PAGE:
Demand for Mobile Apps and the Developer Shortage
Two new reports show that enterprises are hungrier than ever for mobile apps. But as demand for mobile apps rises, so does the cost that mobile developers can demand for their services, making it difficult for companies to meet the mobile demand.
A report from Fliplet finds that “Businesses are creating more apps than ever before” — 10.6 per company in 2016, a big jump over the 4.7 in 2015 and the 1.7 in 2014. There’s good reason for that, the report goes on to say. It says that businesses get an additional 240 hours of work from each employee who uses enterprise mobile apps. It adds that 71% of employees spend more than two hours a week using mobile devices to access company information. The report also quotes an Adobe report that found “61 percent of organizations believe that if a company hasn’t deployed any enterprise mobile apps yet they’re at a competitive disadvantage.”
A report from the contract agency ContractIQ in its Annual Mobile App Development Report 2017 echoes Fliplet’s findings. It surveyed app developers and found “For the third year in a row, enterprise demand for custom app development has increased, from 23 percent in 2014 to 29 percent in 2015 to 32 percent in 2016.”
The ContractIQ report had a variety of other findings as well, largely about the direction that enterprises are taking in their mobile efforts. In 2016, it says, 60% of businesses built mobile apps that they hoped would generate revenue, double the 30% in 2015 that had that goal. In general, companies believe they are on the right track with mobile — 44% say they understand mobile development and needs, with 25.7% saying they need guidance.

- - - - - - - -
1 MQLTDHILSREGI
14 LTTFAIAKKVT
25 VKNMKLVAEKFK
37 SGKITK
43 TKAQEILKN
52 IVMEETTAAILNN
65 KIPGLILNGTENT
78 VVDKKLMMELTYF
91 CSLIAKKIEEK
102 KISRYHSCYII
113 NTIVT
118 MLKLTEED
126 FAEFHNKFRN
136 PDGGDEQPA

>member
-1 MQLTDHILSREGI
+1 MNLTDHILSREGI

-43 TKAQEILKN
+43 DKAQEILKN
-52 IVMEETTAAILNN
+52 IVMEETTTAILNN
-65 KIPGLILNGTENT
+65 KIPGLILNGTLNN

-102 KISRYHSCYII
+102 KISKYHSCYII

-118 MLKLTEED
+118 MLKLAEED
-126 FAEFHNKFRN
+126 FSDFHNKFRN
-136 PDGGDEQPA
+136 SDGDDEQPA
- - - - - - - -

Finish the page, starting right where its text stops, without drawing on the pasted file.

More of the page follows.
Has the mobile app wave peaked?
70% of Developers in the ContractIQ report say custom mobile app development will continue to grow.
App developers clearly believe that the mobile app wave still hasn’t peaked, with 70% in the ContractIQ report saying custom mobile app development will continue to grow, and only 8% saying the peak has already passed. Twenty percent say they are unsure.
There’s been some speculation that bots will replace the need for mobile apps. But mobile developers clearly don’t believe that’s the case, according to the ContractIQ report, with 78.3% saying chatbots will never be bigger than mobile apps. Some 12.2% say bots will be bigger than mobile apps, and 2.5% say they’ll be mobile app killers.
As for the cost of hiring app developers, the ContractIQ report found it’s still pricy. Median hourly rates for iOS and Android developers in the U.S. and Canada are $95 per hour, with a high of $225 per hour. Developers believe that price will stay the same or rise, with 55.7% saying the rates will stay the same, and 29.6% saying the rates will rise.
If you’re worried about the cost of hiring outside developers or in-house staff to write mobile apps, Alpha Anywhere might be your solution. It allows non-technical staff, domain experts, and line-of-business staff to write mobile apps, with a low-code, rapid mobile application development and deployment environment. For details, click here.
To read a news report from ADTMag about the Fliplet and ContractIQ surveys, click here.
To read how Alpha Anywhere is helping companies combat the shortage of developers by making developers more productive while empowering citizen developers to build mobile apps, click here.